So if we can assume that such constant interaction with artificial intelligence programs may lead to a sense of emptiness in the long run, wouldn’t it be appropriate for some public agencies to sound the alarm about this possible danger to our senior citizens.  Maybe it’s because this use of Alexa is still relatively new and so researchers don’t have a sufficient time span yet to determine the long-term effects scientifically.  The problem is that by the time such a time span has passed, the seniors under study may already have sunk into depression.  This is one of the problems with using the scientific method to always determine what is true in human social situations.  We turn people into scientific experiments and wait for the outcome of certain situations however negative they may be.  Wouldn’t it be nice if we could use soft non-experimental observation as well as our intuition to figure certain things out ahead of time?

Actually, there is another aspect to this situation apart from seniors sinking into a state of depression. When we start conversing with machine programs as if they were humans, the psychological boundaries that separate humans from machines become blurred, and we become more depersonalized like machines.  To the extent that Alexa is not human, but instead, subtly more distant and detached, it mirrors our behavior and subtly guides us to behave in a more distant and detached manner.  Alexa becomes an unconscious model for these seniors to become gradually more robotic.  So that at a time in their lives when people feel most vulnerable and rely on people around them to not only help them with their daily life activities, but provide them with emotional support, the seniors will become more and more incapable of absorbing such emotional support even if or when it is offered by family and friends.  In their depressive state, the seniors will spend their last days in a living death.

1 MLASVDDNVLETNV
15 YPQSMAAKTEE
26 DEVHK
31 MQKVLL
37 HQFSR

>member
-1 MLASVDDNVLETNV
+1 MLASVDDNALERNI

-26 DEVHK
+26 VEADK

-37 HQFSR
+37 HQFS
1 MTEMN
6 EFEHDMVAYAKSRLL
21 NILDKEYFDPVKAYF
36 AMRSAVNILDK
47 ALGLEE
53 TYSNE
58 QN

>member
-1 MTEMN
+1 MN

Of course, one could say that it may be good for seniors to become hard and impermeable like a robot.  Maybe the numbness that they feel in their increasingly robotic state helps to protect them against the emotional despair that they could feel at being somewhat abandoned by family and friends who are too busy with their own lives to provide ongoing emotional sustenance, to provide a sustained emotional presence either by frequent visiting or else even by having the seniors live in their homes with them.  One of the most salient signs of the ongoing robotization of humans in modern technological society is the lack of deep bonding among family members and close friends.  As people become increasingly numb, they become increasingly self-absorbed in order to protect their fragile senses of self.  This means less emotional energy available for others.

So maybe it is just as well that seniors will have artificial intelligence companions in the future.  Empty emotional calories are better than no emotional calories.  And pretty soon, such AI companions will be the family that one can confide in and the family from whom one can receive good advice for all kinds of daily life situations.  Of course, there are all the robot workers who are replacing humans in the service sector.  In the near future, it may be common for many of us to go through the day participating in all of our daily life activities and not have to deal directly with another human.

© 2018 Laurence Mesirow